The WSJ article, “How to Save an Unproductive Day in 25 Minutes,” gives three suggestions for busy professionals to maximize efficiency when pulled in a million directions. The article resonated with me, and I wanted to share the tips and how they apply to agency life at KG.
1. Schedule uninterrupted work time—Whether you have to go hide in the empty conference room to escape the usually welcome antics of your awesome coworkers (pie! Funny YouTube clip!), pipe in some white noise to get you in the no-distraction zone like Eric does, or follow the Pomodoro Technique like Valerie does, actually scheduling dedicated time to completely focus on the most pressing task at hand can help check it off your to-do list faster.
2. Keep track of the progress you made that day—The WSJ recommends writing out everything you did at the end of a crazy day to give yourself a better sense of accomplishment. Personally I keep a running to-do list and find great satisfaction (possibly too much satisfaction) in checking things off that list. Sometimes I even tack on a few too-easy tasks that really shouldn’t count (making breakfast, putting new ink in the printer) just to make myself feel more productive! As the WSJ points out, perception is reality and just feeling more productive can make all the difference between a good day and a bad one. Continue reading
“Surprise!” is what should be written on your diploma upon college graduation. As is the case for many careers, public relations is one thing taught and another in practice. Earlier this month, I accepted an invitation to speak to the University of Texas’ student-run Tower PR group and was brought back to my college days—days of hope, dreams and eagerness to start a fabulous life in PR.
After meeting such wonderful, enthusiastic future PR professionals at UT, I started comparing what I thought a career in PR would look like at 21 to what it actually is after nearly 5 years of going from internships to account coordinator and executive roles to senior account manager. Now I love my job and I’m sure I chose the best career for me, but one thing is certain: At 21, I had not even a clue what I was in for.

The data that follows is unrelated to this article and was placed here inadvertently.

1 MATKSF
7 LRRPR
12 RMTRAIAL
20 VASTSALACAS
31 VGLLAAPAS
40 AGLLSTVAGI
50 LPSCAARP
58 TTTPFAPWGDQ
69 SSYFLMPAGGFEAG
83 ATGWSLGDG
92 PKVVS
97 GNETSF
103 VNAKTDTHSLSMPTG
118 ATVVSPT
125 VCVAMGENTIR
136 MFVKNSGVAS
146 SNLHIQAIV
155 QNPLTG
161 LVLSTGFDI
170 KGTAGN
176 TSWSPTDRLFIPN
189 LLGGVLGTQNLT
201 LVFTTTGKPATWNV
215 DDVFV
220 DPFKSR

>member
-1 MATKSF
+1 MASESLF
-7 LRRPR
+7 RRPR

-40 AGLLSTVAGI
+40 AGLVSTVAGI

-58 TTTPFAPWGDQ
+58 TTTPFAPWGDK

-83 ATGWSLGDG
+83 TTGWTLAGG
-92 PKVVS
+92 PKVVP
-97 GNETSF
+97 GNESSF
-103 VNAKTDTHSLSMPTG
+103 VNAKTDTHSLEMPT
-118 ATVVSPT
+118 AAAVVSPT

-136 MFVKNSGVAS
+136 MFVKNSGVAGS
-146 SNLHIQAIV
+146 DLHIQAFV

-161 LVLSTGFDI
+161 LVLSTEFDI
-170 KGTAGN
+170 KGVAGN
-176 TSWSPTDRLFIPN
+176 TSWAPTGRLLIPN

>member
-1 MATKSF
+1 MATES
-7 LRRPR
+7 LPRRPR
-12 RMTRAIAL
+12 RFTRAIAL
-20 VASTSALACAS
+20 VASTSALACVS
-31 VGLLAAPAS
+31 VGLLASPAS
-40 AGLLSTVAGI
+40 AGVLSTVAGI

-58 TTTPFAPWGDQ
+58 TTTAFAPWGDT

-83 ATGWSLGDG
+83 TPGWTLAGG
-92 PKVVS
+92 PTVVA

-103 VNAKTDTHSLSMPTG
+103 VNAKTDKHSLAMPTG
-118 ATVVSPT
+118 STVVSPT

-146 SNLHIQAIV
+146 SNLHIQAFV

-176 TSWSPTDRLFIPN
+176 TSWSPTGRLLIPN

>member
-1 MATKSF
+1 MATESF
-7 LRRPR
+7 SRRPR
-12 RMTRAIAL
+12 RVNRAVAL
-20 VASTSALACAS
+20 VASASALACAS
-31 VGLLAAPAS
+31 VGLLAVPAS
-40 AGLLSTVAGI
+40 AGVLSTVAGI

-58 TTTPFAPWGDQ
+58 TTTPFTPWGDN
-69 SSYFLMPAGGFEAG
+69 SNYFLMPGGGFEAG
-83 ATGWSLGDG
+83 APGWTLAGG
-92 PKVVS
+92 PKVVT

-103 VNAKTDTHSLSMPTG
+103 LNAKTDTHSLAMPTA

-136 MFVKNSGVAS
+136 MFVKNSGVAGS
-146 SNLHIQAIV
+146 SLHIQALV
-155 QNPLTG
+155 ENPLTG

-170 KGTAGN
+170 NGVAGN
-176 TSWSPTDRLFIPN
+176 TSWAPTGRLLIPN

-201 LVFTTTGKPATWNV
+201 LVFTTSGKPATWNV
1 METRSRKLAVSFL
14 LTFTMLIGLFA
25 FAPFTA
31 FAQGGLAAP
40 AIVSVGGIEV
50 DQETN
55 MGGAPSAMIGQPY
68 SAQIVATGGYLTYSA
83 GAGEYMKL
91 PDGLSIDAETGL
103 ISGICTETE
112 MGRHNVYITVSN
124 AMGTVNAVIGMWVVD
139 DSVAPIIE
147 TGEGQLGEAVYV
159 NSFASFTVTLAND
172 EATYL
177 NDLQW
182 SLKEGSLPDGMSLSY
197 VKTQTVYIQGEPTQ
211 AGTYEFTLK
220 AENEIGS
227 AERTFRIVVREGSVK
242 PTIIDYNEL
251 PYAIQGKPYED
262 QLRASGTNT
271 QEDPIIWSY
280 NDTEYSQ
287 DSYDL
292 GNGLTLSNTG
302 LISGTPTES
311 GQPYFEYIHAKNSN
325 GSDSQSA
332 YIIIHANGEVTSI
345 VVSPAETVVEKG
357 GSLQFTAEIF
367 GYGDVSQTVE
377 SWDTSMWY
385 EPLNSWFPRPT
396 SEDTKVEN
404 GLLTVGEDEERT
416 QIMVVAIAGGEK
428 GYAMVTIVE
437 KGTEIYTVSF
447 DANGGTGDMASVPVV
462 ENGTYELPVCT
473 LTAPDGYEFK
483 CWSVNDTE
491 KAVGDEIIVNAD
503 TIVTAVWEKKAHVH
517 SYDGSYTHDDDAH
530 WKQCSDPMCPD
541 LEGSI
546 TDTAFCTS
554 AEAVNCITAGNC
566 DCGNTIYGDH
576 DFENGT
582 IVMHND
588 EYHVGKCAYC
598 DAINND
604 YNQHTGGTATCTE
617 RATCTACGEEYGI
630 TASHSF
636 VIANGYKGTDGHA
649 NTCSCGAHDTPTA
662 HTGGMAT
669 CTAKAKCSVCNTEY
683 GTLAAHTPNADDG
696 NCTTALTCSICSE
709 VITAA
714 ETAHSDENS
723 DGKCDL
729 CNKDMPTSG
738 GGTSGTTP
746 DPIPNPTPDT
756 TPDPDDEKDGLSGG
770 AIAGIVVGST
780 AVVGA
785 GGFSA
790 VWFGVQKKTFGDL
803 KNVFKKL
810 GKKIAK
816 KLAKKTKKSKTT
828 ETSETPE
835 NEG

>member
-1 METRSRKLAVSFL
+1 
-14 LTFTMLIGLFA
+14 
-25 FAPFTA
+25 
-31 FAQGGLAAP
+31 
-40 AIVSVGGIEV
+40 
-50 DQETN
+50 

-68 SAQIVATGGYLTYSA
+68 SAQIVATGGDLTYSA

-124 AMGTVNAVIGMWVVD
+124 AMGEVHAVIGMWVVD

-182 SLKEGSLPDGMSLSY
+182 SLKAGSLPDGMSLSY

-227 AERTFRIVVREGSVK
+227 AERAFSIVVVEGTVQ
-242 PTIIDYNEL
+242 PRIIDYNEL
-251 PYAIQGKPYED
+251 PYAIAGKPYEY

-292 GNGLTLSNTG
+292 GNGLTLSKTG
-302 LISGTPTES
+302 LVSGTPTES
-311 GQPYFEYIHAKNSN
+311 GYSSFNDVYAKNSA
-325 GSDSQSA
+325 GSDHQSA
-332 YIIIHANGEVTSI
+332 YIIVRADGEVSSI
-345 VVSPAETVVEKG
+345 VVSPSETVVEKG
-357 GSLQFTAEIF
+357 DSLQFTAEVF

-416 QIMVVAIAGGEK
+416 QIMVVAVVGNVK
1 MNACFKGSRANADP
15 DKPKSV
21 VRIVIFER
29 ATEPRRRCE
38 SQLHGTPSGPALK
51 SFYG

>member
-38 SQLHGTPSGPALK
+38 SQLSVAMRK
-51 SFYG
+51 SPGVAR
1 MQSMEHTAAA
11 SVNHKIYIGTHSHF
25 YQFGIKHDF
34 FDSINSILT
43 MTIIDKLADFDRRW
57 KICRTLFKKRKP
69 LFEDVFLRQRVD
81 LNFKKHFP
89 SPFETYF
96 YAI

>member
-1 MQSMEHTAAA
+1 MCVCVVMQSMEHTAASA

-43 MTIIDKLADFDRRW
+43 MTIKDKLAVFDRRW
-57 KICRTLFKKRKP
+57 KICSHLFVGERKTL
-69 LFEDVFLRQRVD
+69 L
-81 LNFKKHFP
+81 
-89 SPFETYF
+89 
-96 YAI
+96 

“PR is glamorous.” SURPRISE! It’s not. At all. PR professionals get no public credit for the good work we do, and that’s the way it should be. You work hard all day to win positive publicity for your clients (hardly ever for yourself), and a job well done may or may not be met with praise. PR is very much a “behind the scenes” or “backstage” role, so people who crave being the star of the show should think twice about choosing this underappreciated career.
“PR is all about party planning.” SURPRISE! I wish I could plan parties for a living. I can’t count the number of times I’ve been approached by someone wanting to get into event planning. Party planning is a large, successful industry and is mastered by event planners, designers, caterers and others. It’s a whole other tamale. In fact, it’s on a whole other plate. In PR, you’re immersed in activities such as crafting a corporate message, managing client relationships with media and analysts, and writing case studies, press releases and articles. On the rare occasion that a client throws a party and needs your help, they will likely be looking for your assistance in promoting the party to a targeted community. Continue reading
Photo: A body outline drawing of Valerie in which each piece of the drawing represents Valerie’s journey through the Social Work program.
For those of you KbloG readers who don’t already know, I started working on my Master’s in Social Work last fall. It’s hard for me to believe that I only have NINE weeks of class left before I finish my last “real” courses and begin my final internship before my May 2012 graduation. Of course, as you know because you’re reading this blog post, I couldn’t bear to leave the awesome Ketner Group team so soon, so we’ve worked together to make it possible for me to “lead a double life” and do both. Even though there are few weeks in there that I’ve all but forgotten due to lack of sleep, I wouldn’t have changed a thing (short of altering the laws of time in which the day is 30 hours long – the parents are all nodding their heads in agreement!)
I could go on for way too long about the experiences I’ve had, but for the purposes of this post, I thought it would be fun to talk about a few of the things I’ve picked up in social work that I could see the PR world benefiting from. If I really sat down and thought about it for a while, it would be a LONG list – but as you can imagine, I’ve got studying to do, so let’s make it snappy!
“Yes…. and….” – My beloved first-year practice instructor, Tammy, drilled this one into us on day one, and we all thought it was kind of silly, but now, I try to drill it into anyone I catch making a “yes…., but” statement. We’re humans. We love to think we’re right, and we love to argue. But it can get pretty obnoxious when you’re talking with someone and they keep pretending to agree with you at first, then negating exactly what you said with their “Yeah that’s true but I mean….” statements. Being on the receiving end of these comments is no fun, and it happens more than we realize – oh, until now, because you’ll start realizing it all the time. So what’s the alternative? The more positive and respectful “yes, AND” statement. What I didn’t know until I Googled this just now is that it’s also an improv comedy technique, which makes total sense! No one wants to watch an improv skit where the comedians can’t let go of their preconceived ideas or egos rather than playing off what’s going on in the moment. Continue reading